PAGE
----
Patient and impatient capital: time horizons as market boundaries
Since the 1980s privatisation and outsourcing have been promoted on the grounds of efficiency and fiscal convenience. The paper argues that private enterprise does and should provide for society’s future needs, but it is circumscribed in what it can and should do.
Despite the promotion of market mechanisms, the public sector has not contracted in recent years. Public spending typically remains between 40% and 50% of GDP in most advanced countries. The level appears to be trendless and counter cyclical and endures despite austerity policies. Such persistence suggests that something more powerful than ideology may be at work, and that the public-private boundary is an expression of economic fundamentals. The paper aims to identify what these may be.
The appropriate choice between business and public enterprise is determined by the interaction between a financial time horizon and a project time horizon: the prevailing interest rate defines a credit time horizon, while payback appraisals define a unique break-even point for the private sector. The paper suggests that any project which has a break-even longer than the payback period cannot be funded by business alone. The payback method is used here as a diagnostic, and is not recommended for project appraisal.
Public-private partnerships were intended to overcome credit time boundaries, but their implementation has given rise to inefficiencies and corruption. Long term projects such as infrastructure development involve an array of uncertainties concerning the time-scale, budget and benefits. Attempts to control these by means of rigid financial contracts invariably lead to inferior outcomes. Uncertainties cannot be dissipated by mere contract.
In the UK, Private Finance Initiatives (PFIs) were a response to the financial sector’s quest for yield after 1980. The form was sustained because of the ‘magical thinking’ of politicians, but it has failed. The desire to lock down terms may be advantageous for financiers but is likely to undermine overall project quality, and very often the promised savings and risk transfers failed to materialise. Consequently, the number of PFI projects declined, although the financial liabilities continue far into the future.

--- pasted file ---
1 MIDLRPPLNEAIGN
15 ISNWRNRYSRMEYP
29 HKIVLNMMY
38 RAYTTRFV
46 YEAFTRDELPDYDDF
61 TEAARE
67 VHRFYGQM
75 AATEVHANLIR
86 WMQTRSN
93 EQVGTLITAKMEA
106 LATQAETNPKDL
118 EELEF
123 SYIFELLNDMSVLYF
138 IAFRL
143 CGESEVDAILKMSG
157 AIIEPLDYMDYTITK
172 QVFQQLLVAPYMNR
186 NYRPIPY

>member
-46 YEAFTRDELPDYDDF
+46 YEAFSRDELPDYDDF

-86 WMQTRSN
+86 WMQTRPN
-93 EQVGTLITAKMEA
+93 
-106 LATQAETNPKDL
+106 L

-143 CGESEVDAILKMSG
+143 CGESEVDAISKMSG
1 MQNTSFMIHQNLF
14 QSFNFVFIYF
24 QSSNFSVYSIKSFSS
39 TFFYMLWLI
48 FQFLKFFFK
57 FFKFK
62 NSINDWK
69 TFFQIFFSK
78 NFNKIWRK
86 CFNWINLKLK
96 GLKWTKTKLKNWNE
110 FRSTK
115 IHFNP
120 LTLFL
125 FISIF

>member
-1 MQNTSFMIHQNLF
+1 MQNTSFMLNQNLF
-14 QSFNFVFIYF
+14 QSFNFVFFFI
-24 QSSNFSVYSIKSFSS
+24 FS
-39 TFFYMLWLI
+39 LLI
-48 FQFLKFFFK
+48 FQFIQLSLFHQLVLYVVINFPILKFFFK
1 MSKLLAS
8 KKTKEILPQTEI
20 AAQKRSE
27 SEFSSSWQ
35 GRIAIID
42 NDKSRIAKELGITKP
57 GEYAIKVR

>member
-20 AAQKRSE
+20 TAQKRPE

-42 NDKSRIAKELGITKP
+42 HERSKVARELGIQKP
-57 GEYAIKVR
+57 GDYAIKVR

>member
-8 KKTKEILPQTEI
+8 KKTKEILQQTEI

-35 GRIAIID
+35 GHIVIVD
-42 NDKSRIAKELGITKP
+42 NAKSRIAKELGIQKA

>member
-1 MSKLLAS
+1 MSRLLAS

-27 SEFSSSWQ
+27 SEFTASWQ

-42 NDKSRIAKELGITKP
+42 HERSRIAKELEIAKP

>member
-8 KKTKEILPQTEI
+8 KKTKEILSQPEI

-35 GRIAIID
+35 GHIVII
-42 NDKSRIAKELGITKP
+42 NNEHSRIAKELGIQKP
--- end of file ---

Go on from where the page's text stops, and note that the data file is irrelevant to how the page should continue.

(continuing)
Another method of transcending credit boundaries is through a ‘franchise’, defined as a revenue flow with pricing power, of long duration and low variance, with some protection from competition provided by social and government agencies. It runs counter to the neoclassical premise that business superiority arises from competition, relying instead on some form of state-backed protection. Franchises allow longer credit break-evens and provides social leverage for imposing corporate compliance with the public good but do not eliminate inefficiencies or corruption.
The author argues that franchising or any other form of public-private partnership requires integrity to be efficient, and that integrity is not ‘naturally abundant’. Public management therefore needs to be governed more strongly by intrinsic normative motivation, or ‘ethical capital’.
For long term projects, local knowledge and market choice, as advocated by the economist Friedrick Hayek are not sufficient. The drive by public authorities to promote market mechanisms has created perverse incentives. The task of social planning is to manage uncertainty, but it is private finance which needs certainty most. Private enterprise works best in the short term, public management is required for long term projects.